EMIRG has conducted two high quality and high impact conferences in collaboration with the Fox School of Business at Temple University. The first conference, held in Philadelphia in November 2011, dealt with the topic of “Emerging Market Firm Competitiveness” where scholars from around the world looked at the increasing competitiveness of firms from emerging markets such as those of China, India, Russia and Brazil among others from the perspective of Internationalization, Innovation and Institutions (3Is). The 3Is perspective acknowledged and incorporated the following three aspects into the mainstream debate on emerging market firm competitiveness:
i) the increasing global expansion of many emerging market firms into developing and developed markets, simultaneously, in an alarmingly accelerated fashion using strategies for large scale acquisitions and mergers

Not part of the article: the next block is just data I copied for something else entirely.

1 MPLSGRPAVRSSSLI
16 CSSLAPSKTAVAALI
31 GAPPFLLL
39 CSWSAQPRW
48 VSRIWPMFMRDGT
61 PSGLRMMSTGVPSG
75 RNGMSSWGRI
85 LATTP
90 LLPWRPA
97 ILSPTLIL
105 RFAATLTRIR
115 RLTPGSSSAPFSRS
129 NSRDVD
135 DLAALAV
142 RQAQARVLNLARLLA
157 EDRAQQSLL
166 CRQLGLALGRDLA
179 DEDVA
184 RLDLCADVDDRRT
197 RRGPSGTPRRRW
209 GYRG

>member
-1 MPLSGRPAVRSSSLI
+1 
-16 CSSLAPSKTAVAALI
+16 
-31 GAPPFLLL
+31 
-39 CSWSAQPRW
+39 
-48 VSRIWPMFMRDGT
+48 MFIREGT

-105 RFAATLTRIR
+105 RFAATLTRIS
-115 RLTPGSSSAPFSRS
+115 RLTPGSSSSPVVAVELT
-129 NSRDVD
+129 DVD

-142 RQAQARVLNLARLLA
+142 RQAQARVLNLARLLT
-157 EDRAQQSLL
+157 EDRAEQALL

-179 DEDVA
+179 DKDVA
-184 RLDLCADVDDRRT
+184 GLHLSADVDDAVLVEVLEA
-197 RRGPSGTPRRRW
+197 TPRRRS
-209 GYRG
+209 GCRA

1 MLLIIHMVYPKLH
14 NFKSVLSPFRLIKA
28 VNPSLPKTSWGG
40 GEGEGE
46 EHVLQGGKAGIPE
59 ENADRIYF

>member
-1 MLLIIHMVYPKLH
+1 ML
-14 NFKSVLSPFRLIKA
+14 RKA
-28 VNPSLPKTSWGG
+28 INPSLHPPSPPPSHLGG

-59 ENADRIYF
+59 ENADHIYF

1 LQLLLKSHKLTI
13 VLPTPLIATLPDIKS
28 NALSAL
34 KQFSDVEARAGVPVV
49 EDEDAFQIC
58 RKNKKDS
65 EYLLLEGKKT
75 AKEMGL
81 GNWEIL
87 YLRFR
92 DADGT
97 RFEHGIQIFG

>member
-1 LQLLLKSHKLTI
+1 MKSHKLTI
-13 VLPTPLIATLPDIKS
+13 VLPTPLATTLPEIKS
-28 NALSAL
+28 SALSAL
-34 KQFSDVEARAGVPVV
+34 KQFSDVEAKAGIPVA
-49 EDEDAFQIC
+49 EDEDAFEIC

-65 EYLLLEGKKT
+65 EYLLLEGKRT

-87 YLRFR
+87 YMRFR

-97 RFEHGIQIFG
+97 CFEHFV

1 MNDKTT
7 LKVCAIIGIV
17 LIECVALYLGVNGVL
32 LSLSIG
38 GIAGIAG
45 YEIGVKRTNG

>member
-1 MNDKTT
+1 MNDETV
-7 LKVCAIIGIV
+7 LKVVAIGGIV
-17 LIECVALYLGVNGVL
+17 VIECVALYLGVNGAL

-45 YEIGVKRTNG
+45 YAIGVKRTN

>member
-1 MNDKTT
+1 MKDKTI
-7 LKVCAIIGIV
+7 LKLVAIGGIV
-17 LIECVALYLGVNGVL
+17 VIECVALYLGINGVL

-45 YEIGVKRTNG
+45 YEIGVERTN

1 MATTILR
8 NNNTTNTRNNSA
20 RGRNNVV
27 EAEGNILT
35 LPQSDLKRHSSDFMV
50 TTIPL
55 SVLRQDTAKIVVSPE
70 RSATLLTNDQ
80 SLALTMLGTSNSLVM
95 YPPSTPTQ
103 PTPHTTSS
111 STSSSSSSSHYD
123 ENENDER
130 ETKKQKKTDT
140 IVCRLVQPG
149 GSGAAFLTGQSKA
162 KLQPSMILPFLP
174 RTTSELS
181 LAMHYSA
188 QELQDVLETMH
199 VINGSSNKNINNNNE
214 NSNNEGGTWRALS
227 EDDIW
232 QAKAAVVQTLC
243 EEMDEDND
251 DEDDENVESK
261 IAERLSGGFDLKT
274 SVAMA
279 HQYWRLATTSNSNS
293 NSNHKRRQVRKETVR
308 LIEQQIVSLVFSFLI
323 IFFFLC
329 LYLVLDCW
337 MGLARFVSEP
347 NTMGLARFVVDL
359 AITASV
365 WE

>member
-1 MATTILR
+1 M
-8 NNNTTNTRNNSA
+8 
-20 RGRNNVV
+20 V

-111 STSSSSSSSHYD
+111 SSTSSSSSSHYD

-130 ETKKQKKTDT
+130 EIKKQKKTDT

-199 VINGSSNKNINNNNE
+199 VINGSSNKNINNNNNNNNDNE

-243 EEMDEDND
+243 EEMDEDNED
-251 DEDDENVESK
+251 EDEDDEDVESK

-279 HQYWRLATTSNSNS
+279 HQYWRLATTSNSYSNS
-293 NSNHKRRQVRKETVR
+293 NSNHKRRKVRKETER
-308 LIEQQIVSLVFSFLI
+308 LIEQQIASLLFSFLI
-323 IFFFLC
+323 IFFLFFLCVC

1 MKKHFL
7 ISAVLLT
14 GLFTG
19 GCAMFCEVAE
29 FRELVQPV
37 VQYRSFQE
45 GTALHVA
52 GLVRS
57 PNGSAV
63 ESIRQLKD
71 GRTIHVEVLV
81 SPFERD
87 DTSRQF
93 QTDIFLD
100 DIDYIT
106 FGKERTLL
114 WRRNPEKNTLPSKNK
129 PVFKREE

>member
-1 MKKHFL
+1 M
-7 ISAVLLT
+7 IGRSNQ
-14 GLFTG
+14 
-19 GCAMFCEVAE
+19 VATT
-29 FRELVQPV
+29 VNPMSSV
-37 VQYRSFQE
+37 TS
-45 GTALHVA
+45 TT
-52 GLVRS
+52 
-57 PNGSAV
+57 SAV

ii) the ongoing reconfiguration of the location profile of innovative activity, where an ever-increasing amount of knowledge-intensive activities are being conducted in emerging markets, and
iii) the continuous institutional evolution of emerging markets, liberalizing their economies and allowing for increasing flows of foreign direct investment from and to their markets.
The conference generated a number of research papers which explicitly addressed issues pertaining to the Chinese context. Notable among them include “Centripetal forces in the international R&D organization of Chinese MNCs - trends and organizational patterns” by Maxmilian von Zedwitz, Marco Zeschky, and Michael Daiber, “Home-based networks and internationalization of Chinese multinational firms” by Veronica Fong and Jacky Hong (Macau), and “The role of firm-level characteristics and institutional factors in firms' lean manufacturing dynamic capability-building: Evidence from Brazil, China and India” by Crystal Jiang and Omar Malik.